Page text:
If ever asked by someone on the street, Cho Chang, would say that no, she did not follow the teachings of Confucius or Buddha. She would say it slowly, disdain dripping from the extended vowel, deliberately thicken her brogue and wait for the embarrassment of assumption to flare on the questioner’s face. Then she’d give a tight smile when she was sure that she’d broken down the correlation between her eyes and her views on the workings of the universe and walk away.
If ever asked the same question by her mother, well, she was sure there was something to support the necessity of the white lie somewhere in one of the philosophies.
However, in this particular instance, she withheld her usual response, mostly due to shock. And a latent sense of self-preservation. She was fairly certain that Percy Weasley had somehow misspoken and she was willing to give the Junior Assistant to the Minister of Magic the benefit of the doubt. Just this once.
“I’m sorry?” she asked, giving him the opportunity to backpedal while keeping an eye on the numbers above the lift doors, hoping they’d reach one of their floors before this became too uncomfortable.
“I only ask because some briefs the Minister has received from the Chinese Ministry don’t seem to be fairing well with the translation charms,” Percy continued, unaware of his snafu. “Confucius keeps coming up and I can’t for the life of me believe he has much to do with trade policy.”
“You want me to check the translation charms on the documents?” she asked, wondering why he couldn’t have led with that information.
“That is your job, is it not? Translation?”
“Yes, it is.” Her mother might say that her accent was atrocious, but she could read and write Mandarin well enough that the Ministry, such as it was these days, kept her on. It was hardly demanding work, but that left her attention open for her other, more covert occupation: mole.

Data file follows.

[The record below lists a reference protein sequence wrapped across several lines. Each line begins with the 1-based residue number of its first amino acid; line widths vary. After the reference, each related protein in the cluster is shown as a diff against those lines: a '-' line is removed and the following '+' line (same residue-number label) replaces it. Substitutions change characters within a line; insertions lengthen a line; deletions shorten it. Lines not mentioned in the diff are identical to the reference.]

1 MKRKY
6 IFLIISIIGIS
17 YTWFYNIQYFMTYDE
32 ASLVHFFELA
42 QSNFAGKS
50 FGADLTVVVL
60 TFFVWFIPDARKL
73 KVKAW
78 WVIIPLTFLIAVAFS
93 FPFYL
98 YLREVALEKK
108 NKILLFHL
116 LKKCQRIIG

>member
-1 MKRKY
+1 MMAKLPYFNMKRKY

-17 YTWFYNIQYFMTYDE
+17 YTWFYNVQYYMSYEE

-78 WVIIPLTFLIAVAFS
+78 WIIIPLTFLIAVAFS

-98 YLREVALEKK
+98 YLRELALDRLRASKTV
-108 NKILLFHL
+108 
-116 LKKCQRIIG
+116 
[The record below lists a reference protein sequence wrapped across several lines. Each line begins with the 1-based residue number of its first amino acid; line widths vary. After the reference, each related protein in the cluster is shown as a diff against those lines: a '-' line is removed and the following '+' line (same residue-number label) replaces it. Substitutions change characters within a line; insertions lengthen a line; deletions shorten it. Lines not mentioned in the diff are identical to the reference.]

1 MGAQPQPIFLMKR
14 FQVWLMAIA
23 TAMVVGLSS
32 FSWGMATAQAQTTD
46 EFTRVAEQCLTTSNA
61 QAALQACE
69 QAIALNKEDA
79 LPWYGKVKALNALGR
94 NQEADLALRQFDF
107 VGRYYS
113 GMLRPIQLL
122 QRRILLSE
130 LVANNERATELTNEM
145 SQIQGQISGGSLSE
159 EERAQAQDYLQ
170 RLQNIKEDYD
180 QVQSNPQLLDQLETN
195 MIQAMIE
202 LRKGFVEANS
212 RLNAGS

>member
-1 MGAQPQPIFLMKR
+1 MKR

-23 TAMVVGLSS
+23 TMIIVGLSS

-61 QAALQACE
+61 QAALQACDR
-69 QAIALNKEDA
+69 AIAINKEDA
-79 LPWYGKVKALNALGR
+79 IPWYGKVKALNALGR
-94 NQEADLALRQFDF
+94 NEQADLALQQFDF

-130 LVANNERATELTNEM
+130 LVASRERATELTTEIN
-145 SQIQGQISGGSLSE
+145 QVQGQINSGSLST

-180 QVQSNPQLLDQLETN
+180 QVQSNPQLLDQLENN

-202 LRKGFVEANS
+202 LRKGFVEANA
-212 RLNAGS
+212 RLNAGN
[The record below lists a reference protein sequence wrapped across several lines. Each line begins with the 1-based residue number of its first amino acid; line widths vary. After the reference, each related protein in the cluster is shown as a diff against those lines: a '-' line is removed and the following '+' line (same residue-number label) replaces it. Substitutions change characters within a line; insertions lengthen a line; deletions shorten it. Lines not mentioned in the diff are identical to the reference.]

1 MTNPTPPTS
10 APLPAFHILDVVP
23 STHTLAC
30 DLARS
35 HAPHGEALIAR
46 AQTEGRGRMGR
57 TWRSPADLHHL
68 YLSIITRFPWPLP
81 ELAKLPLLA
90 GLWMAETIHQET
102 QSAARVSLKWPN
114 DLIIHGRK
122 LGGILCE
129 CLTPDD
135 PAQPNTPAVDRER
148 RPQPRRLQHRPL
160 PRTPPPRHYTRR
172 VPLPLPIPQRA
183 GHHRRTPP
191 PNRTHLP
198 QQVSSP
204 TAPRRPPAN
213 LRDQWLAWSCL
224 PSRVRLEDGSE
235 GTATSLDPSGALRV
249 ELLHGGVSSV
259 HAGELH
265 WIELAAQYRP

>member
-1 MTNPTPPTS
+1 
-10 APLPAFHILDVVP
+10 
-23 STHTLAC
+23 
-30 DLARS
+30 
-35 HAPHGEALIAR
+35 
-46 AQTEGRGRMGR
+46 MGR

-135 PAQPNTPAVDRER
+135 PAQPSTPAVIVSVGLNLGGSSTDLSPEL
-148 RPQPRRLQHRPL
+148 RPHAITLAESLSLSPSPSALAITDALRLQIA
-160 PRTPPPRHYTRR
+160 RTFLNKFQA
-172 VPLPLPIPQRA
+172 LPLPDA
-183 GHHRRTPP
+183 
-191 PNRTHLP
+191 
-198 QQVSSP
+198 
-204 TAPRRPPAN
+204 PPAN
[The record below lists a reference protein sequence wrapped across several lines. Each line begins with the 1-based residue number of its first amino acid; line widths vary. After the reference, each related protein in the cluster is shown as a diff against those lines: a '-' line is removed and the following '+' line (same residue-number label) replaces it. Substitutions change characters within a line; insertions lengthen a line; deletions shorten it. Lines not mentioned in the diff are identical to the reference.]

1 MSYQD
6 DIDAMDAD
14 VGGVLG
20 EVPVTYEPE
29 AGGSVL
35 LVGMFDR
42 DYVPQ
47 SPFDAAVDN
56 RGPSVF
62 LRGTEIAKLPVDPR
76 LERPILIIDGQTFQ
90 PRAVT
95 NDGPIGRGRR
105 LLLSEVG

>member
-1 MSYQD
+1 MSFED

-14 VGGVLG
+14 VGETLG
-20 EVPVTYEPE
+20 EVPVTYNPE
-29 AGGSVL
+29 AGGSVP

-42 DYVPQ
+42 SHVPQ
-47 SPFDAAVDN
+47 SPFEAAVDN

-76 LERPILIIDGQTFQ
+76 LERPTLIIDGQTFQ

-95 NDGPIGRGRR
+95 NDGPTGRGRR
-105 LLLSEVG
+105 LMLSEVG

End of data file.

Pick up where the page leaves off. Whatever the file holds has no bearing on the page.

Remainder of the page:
“Very good. You’ll accompany me to my office, then? No time like the present.”
Cho nodded her assent just as the lift chimed, doors sliding open to reveal Percy’s floor. They both stepped out, Percy leading the way through the corridors until they reached an office that was further from the Minister’s own than Cho expected. From what she’d heard, she expected Percy to have a cot in the Minister’s office. Perhaps Thicknesse didn’t value Percy’s grovelling work ethic as much as previous Ministers?
“Please, come in,” Percy prompted, turning a key in the lock with one hand while waving away a flock of interoffice memos with the other. “It will be easier if you just look at them here.”
The office was sparse--just a desk, chair and coat rack. On the wall beside the window hung his Head Boy and Prefect honors. There were no pictures on the desk, just a row of quills, an inkwell, and a few carefully arranged stacks of parchment.
Cho, awkwardly aware of why there were no pictures--Fred and George had been quite vocal about their brother during D.A. meetings--thought it was an awfully depressing place to work. It was hard to believe this had been worth more to him than family.